When a convoy was attacked, the gun trucks that were spread out along the convoy, would converge on the hot spot, spread out in the kill zone, and lay down devastating retaliatory fire.
It’s no wonder that the VC placed money bounties on gun trucks and their crews. All hands were armed with 7.62mm M14 rifles, and truck squad leaders had 40mm M79 grenade launchers and .45 calibre M1911A1 pistols. Other weapons in the gun truck arsenals included .45 calibre M3A1 ‘grease guns’, M16A1 rifles, and 12-gauge pump-action shotguns, mainly for clearing the enemy from roadside ditches.
Other gun trucks were mounted with M55 Quad Fifty Machine guns, designed for anti-aircraft work.
Gun Truck Crews
Most of these modifications were done by the gun crews who quickly formed a strong esprit de corps, establishing reputations as aggressive, motivated, self-starting individualists, a kind of rag-tag elite ‘Special Force’ for truckers. Gun truck crews were selected from experienced drivers, many of them bored infantrymen who wanted a piece of the action, rather than lying around a firebase all day being sniped at. Hardly ones to follow regulations, the flamboyant and individualistic crews often had pets aboard their trucks ranging from dogs and cats to birds, lizards, squirrels, and even snakes and monkeys!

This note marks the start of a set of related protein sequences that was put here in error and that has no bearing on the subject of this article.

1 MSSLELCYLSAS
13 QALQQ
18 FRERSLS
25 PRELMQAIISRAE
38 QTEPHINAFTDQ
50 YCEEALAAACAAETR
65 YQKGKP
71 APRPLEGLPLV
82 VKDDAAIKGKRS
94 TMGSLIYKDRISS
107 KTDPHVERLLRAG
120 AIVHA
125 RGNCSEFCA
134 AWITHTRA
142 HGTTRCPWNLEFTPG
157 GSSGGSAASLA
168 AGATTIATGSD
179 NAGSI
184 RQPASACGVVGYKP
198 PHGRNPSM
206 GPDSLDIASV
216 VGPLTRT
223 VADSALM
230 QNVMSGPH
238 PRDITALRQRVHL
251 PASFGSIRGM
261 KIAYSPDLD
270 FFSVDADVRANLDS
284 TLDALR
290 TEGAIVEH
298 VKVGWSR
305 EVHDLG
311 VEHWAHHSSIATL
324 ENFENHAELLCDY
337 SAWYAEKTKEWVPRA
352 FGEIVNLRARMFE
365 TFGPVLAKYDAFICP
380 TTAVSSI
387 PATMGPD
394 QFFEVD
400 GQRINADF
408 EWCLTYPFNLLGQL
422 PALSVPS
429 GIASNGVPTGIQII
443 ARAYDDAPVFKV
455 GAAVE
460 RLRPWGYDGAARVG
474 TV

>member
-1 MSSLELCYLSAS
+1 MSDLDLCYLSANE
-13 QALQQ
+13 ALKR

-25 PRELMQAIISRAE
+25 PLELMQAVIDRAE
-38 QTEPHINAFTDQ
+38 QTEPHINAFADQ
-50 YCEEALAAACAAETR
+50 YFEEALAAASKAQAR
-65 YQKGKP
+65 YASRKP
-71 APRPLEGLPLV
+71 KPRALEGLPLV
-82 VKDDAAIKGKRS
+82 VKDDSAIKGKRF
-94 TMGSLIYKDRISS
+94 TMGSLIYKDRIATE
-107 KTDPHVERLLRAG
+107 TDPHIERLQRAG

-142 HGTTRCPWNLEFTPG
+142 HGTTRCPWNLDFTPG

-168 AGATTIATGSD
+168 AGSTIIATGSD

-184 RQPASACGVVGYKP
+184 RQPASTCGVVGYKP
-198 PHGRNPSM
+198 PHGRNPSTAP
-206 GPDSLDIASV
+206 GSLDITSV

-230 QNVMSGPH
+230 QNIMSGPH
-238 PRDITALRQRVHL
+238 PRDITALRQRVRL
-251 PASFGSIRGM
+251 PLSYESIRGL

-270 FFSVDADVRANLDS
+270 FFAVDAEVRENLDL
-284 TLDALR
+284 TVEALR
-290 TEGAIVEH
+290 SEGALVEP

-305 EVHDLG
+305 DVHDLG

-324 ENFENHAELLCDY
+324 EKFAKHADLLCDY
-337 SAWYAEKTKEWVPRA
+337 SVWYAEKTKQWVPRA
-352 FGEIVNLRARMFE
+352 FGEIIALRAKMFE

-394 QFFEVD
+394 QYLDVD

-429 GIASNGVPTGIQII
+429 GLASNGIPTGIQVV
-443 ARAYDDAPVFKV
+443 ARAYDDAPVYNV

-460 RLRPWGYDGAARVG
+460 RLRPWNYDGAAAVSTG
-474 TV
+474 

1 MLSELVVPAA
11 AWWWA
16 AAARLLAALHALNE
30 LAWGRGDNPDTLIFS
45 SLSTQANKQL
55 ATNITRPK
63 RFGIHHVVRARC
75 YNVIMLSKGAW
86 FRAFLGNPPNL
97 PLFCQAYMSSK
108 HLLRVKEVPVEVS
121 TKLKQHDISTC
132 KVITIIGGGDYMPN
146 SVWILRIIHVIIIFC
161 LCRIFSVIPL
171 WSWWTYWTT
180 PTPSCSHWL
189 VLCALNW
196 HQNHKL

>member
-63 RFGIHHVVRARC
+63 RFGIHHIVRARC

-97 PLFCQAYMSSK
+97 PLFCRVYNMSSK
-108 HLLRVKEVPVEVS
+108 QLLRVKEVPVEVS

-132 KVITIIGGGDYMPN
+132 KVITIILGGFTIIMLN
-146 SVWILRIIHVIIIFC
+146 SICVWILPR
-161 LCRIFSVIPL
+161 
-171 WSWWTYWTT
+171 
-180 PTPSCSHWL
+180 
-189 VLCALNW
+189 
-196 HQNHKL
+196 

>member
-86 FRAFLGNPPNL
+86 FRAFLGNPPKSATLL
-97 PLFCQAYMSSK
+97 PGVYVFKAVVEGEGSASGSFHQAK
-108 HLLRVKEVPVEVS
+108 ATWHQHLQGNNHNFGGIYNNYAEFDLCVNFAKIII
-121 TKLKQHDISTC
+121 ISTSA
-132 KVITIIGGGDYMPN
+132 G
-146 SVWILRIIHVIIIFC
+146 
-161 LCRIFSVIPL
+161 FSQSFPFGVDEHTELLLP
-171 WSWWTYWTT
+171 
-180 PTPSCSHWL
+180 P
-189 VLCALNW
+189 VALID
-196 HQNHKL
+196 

The Gun Trucks
The original gun trucks were 2 1/2 tonners from the REO Motor Car Company G-742 series. Of these, the M35A1 and M35A2 were the most widely used. They had a range of 400 miles with an empty weight of 13,4431b. Classified as a 6×6, the ‘Deuce’ had three axles with six wheels, with the rear two axles mounting dual tyres for a total of ten tyres. The rear axles were powered continually, and power could also be applied to the front axle for better traction on mud, sand, gravel, and rough ground and wet roads. The deuce had a 12.5-inch ground clearance, a 36ft turning radius, and could drive through water 30 inches deep.
With pedal to the floor, the in-line, six-cylinder 135 horsepower deuce could just reach 55-60 mph but, with the added weight of sandbags, armour, increased gun crews and the array of weaponry, the deuce proved to be grossly underpowered, often slowing the convoys down.
Enter the ‘five tonner’ G-744 series -a scaled up model of the “Deuce”, some 11% larger than its smaller brother, but with a lot more grunt.